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Re: Tools of the Trade

Posted: Sat Feb 03, 2018 1:08 am
by SteveBarrus
Hello Damien,

Thanks for posting. I like seeing tools and buying these old tools. I like a lot of the tools you have and love the search for the treasures.
I like finding and putting sets together, holding them in my hands and feeling the balance they have then putting them to use. I travel for my primary job way to much and work on boots and shoes way to little and have decided that this year it is time to bring things home and do more things that are pleasing to the sole. To me that is boot and shoe making and this year 12 pair.

2017 I was able to find the following tools that are in excellent condition, sharp teeth and tight joints.
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Swedish Berg Pincers 501, 502, & 503
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Whitcher Pincers # 1, 2, 3, & 4
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Barnsley and Christensen Bulldogs
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Peg Breakers. I can't say how many years I have looked for these things every since I saw D.W.'s and then within 30 days I found both.
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Awls. Awls come and go on eBay and I have finally acquired all that I will ever need. Now it will be upgrading the hafts.

Next are the hammers. I must have 35 and everyone different. I will get cleaned up and some re-handled.
Keep looking because there are still so many great tools to be found out there.

Cheers,

Steve Barrus

Re: Tools of the Trade

Posted: Sat Feb 03, 2018 6:25 am
by dw
Steve,

Good looking collection...and you almost have as many awls as I have :beers:. And nice to see another pair of Christensens...as good or better than the Barnsleys.

I don't know what it is about tools...I used to buy a tool two three time a month off Ebay. Course now the quality has gone down and the price has gone up. Thing to do is weed out the really excellant ones and keep them for yourself. Sell off the others to pay for your purchases. And never buy a tool that you can't see clearly from all angles. DAMHIKT.

Friend of mine in Laramie Wyoming invited me and Randee over for dinner one evening and afterward, he drug out this old chest...more like foot locker except bigger...which was packed with tools. Old tools. Rare tools. Really, really good tools. While I was "wowing" and drooling, he said "Yeah, I want to be at my own estate sale." Never forgot that.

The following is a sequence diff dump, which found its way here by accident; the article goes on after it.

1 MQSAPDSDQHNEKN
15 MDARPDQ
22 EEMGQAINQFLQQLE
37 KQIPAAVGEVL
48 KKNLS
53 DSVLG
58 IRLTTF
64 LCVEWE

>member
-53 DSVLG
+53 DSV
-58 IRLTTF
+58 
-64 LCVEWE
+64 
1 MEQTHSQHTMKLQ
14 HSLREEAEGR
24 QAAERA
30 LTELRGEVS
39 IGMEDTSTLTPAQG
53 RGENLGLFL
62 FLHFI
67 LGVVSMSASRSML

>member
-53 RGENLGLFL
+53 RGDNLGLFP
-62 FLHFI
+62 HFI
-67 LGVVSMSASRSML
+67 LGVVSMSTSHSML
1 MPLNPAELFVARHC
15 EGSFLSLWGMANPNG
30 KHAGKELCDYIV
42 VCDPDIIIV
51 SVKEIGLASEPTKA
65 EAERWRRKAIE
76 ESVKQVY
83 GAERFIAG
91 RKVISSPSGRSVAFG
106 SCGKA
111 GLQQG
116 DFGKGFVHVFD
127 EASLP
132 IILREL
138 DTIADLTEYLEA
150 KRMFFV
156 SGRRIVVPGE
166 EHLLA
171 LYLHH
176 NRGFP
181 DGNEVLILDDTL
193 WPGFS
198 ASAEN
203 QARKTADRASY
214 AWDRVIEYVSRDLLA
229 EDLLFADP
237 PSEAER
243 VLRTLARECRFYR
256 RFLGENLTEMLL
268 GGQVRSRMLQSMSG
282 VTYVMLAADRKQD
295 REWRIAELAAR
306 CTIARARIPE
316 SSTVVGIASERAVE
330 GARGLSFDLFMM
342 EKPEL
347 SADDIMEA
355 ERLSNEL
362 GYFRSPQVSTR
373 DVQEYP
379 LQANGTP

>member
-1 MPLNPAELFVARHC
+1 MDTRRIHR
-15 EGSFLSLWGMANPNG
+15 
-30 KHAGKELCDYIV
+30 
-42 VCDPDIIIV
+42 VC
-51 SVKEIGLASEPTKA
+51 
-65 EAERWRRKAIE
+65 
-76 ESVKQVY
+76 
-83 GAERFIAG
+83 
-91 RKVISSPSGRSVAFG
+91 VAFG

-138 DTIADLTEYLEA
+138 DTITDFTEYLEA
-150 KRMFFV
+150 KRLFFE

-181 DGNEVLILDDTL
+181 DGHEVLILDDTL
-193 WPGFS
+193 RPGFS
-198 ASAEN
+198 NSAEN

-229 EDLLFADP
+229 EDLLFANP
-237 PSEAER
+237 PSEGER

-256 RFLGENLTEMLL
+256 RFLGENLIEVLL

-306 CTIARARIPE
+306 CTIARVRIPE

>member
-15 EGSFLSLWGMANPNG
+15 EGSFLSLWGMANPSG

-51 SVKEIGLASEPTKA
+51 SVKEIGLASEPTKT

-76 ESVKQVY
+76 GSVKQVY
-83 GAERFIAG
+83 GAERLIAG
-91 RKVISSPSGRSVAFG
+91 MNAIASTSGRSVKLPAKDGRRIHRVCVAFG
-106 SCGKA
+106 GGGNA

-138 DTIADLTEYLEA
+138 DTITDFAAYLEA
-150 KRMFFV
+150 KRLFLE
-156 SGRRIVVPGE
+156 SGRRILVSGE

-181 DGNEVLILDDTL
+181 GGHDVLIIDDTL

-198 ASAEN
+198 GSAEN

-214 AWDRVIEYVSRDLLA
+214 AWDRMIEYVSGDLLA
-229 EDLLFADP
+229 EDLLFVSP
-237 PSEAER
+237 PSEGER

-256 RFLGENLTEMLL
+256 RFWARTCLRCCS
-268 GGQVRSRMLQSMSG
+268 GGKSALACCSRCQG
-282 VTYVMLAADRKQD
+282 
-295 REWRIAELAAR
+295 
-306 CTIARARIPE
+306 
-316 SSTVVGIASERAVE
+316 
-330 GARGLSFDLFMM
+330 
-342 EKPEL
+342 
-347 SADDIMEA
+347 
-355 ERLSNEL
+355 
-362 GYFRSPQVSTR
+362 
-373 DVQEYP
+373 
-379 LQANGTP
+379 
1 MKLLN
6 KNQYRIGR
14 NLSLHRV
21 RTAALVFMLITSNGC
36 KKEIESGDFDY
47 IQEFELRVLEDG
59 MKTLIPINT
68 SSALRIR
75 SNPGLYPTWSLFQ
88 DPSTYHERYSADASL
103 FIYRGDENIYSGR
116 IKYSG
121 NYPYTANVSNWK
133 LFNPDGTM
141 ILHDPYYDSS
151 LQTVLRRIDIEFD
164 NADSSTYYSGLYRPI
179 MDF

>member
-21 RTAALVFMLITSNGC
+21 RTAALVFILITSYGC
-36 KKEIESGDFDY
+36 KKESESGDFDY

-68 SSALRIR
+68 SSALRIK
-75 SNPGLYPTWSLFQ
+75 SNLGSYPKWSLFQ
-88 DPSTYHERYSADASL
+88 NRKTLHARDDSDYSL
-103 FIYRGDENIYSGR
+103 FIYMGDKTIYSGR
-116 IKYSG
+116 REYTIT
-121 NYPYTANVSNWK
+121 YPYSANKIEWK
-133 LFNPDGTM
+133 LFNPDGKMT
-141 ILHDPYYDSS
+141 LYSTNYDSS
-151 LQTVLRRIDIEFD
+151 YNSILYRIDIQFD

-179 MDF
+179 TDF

Re: Tools of the Trade

Posted: Sat Feb 03, 2018 10:03 pm
by SteveBarrus
DW,

What is it with tools? The old ones that feel so nice. The patina of hand forging. The beauty of curves, brass, steel and art. The function, form, style...
My latest searches that helped me find these tools were on eBay.de and eBay.fr. the 503 came from France with two other pincers for 18.88 Euro plus shipping. I got 8 good looking 502's, not berg but are very nice average 23.00. The 501 is a Stanley but looks identical to a Berg 22.00. The two peg breakers TOWNSEND 44.00 & other 35.00. So the deals are still out there. The Whitcher were much harder to get. Nice ones without worn out joints and for an ok price were not in eBau.com but did manage to find them at eBay.co.uk. French eBay got the awls. I must have 200 of all sizes inseaming and square. The photo above are inseaming. the square awls are 6 sizes 55mm-110mm from US. These are still on eBay in packets of 12. Do a search for "Rare 1950 English Form 12 awls" 36.00 and less. Clean beautiful awls. I sent 6 sizes to Dick for patterns.
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To much travel, to much time alone, and to much time on eBay.

All good.

Cheers,

Steve Barrus

Re: Tools of the Trade

Posted: Mon Feb 05, 2018 1:39 pm
by martin
Great collections, a pleasure to view the pictures!

Re: Tools of the Trade

Posted: Thu Feb 22, 2018 10:51 pm
by Steve Barrus
Here is a stone waist burnishing tool I got in a lot of tools from France eBay. Not exactly sure what it is called but I think it should probably be in a museum.
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I also found this Randall stitcher on craigslist. The price was excellent so I will use it for side seaming. (No more hand seaming) I have just ordered a table and motor which cost more than the stitcher. I spent a few days cleaning it up and getting her to sew properly. She had set for the past 20 years in a nice dry location so rust was minimal but the dust was very thick.
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Cheers,

Steve Barrus